An Unreasonable Poem

I would like to be surrounded by happy
people. Well, perhaps not altogether
happy. A steady happiness may make
one dull, shallow, insensitive. So is
what I really want to be surrounded by
people who are worthy of happiness?
Sadly, such people are seldom happy.
In fact, I fear it’s their wretchedness that
makes them deserve to be happy.
Think of Dickens’ miserable decent
orphans, or Penelope, waiting for
Odysseus, who must also labor
his way to their reunion.
                                                Abraham’s
most Abraham atop Moriah, not
two weeks later on a tranquil Beersheba
night, dozing contentedly before his
tent after the fires have been banked back,
the camels seen to, Isaac laid to bed.

Robert Wexelblatt is professor of humanities at Boston University’s College of General Studies. He has published essays, stories, and poems in a wide variety of journals, two story collections, Life in the Temperate Zone and The Decline of Our Neighborhood, a book of essays, Professors at Play; his recent novel, Zublinka Among Women, won the Indie Book Awards First Prize for Fiction.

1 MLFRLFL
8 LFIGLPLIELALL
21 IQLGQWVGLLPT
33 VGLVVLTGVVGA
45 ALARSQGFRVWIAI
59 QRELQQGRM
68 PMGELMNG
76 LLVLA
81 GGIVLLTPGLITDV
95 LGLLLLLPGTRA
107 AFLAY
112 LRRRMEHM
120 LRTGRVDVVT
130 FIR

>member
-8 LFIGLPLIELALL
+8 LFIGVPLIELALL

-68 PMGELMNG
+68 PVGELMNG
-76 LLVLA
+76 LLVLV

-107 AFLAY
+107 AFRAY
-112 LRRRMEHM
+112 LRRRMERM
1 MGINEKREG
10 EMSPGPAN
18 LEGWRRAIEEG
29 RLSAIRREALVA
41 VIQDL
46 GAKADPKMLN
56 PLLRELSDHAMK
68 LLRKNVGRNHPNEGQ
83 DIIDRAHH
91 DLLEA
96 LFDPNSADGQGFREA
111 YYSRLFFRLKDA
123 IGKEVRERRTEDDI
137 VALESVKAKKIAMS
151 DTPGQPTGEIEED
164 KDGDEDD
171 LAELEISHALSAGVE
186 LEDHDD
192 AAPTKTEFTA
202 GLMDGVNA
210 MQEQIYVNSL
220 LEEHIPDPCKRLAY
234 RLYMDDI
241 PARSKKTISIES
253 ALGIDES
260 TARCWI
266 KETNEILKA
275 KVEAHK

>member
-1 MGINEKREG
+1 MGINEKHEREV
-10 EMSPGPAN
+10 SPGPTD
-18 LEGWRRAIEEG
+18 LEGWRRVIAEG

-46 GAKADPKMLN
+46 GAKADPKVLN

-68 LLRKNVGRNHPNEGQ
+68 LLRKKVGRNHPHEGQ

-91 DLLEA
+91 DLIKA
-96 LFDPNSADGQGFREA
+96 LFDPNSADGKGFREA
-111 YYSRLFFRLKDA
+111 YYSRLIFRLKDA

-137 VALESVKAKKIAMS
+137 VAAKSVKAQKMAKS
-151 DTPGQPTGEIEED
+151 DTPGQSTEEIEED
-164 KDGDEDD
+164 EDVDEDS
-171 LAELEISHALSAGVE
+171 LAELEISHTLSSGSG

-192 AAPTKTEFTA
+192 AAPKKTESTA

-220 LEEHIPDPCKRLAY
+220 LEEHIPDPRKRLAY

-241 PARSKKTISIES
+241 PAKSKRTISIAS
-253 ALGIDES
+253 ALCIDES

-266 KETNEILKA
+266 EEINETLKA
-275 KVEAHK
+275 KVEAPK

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One Response to An Unreasonable Poem

  1. sonofwalt says:

    Beautiful and well crafted. Real poetry that gets at the soul, like something moving in the belly. The image of Abraham resting, and Issac safely sleeping implies so much more than any commentary about avoiding sacrifice possibly could.

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